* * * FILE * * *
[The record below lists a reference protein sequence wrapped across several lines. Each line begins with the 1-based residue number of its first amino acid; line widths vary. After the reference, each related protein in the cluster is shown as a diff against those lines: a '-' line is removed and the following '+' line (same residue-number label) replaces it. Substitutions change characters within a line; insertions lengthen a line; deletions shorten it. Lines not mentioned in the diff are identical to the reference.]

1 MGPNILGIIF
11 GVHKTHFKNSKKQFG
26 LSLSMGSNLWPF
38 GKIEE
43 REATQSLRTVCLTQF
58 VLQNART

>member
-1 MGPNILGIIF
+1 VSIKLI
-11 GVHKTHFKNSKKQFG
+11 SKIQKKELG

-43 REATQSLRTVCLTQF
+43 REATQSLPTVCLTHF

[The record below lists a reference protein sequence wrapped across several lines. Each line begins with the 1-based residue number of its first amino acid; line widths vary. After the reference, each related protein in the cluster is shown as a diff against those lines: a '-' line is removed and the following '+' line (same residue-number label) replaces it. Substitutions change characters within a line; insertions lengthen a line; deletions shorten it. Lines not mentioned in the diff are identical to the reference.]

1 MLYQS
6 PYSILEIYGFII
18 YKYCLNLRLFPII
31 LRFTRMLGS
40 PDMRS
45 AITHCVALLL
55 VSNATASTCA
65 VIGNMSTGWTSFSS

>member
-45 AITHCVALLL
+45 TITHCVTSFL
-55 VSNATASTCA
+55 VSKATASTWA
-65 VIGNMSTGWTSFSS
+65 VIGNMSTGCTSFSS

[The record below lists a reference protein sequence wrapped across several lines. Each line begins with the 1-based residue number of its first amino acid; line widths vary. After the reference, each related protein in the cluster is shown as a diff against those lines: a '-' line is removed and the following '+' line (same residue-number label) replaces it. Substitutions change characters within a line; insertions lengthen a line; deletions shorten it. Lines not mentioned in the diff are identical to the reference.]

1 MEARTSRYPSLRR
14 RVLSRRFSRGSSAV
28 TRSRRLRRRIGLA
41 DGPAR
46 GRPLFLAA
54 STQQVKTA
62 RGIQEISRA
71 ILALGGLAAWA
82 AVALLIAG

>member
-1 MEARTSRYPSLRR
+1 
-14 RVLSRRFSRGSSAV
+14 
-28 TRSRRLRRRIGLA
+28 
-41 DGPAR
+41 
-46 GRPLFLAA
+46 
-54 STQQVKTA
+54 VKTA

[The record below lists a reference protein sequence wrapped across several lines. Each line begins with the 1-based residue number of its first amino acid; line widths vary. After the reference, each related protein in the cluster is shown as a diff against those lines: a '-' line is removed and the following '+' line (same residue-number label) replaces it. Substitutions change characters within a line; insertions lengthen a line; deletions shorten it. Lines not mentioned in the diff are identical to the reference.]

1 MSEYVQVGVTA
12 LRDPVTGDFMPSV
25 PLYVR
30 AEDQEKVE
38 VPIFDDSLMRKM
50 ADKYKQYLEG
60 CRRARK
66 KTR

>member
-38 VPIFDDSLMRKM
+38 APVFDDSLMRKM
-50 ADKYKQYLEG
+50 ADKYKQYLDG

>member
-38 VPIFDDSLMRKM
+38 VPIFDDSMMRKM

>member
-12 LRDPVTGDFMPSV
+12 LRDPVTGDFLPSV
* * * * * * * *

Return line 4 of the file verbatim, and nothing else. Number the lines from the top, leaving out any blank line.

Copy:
26 LSLSMGSNLWPF